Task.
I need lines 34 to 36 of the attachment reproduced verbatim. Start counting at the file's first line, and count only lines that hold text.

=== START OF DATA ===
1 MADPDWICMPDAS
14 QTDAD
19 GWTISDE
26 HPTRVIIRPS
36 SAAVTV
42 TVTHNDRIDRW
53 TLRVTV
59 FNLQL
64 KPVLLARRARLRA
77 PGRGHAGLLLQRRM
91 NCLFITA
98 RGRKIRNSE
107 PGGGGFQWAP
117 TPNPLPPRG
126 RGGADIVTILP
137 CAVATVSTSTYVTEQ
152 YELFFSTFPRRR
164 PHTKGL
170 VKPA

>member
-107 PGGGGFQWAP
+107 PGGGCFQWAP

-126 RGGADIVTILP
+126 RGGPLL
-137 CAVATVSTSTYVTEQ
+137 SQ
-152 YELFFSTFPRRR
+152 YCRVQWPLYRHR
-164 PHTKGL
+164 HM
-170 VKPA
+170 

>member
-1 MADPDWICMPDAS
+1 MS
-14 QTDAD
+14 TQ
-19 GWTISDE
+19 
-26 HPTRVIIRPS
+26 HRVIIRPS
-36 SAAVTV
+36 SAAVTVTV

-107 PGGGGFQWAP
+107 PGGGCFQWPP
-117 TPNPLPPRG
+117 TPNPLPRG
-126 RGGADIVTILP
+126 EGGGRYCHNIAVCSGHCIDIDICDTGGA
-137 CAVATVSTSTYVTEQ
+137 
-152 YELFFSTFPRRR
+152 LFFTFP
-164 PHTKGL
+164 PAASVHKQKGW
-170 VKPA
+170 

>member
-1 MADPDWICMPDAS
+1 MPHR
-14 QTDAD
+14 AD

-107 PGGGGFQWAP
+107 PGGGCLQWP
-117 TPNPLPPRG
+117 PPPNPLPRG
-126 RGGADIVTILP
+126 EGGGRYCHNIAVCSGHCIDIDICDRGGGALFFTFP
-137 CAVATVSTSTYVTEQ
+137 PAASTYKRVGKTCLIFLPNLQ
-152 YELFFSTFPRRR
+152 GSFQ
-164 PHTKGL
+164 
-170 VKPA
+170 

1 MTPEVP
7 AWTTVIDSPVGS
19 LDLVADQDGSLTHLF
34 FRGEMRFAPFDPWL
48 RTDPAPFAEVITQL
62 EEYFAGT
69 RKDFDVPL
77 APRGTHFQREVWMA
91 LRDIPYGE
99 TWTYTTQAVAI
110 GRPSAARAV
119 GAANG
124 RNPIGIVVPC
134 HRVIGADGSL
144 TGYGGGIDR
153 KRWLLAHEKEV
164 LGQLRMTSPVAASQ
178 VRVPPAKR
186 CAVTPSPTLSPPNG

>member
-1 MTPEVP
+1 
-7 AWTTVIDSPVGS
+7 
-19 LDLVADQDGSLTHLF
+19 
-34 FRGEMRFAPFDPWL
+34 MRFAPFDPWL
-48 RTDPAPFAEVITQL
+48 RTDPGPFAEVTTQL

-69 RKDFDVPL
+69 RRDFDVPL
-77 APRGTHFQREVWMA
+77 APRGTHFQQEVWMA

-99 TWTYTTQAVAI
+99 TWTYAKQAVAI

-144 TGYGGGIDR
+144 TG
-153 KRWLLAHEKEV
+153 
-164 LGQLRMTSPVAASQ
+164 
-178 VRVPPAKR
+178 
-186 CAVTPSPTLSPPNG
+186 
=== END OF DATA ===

-1 MADPDWICMPDAS
+1 MS
-14 QTDAD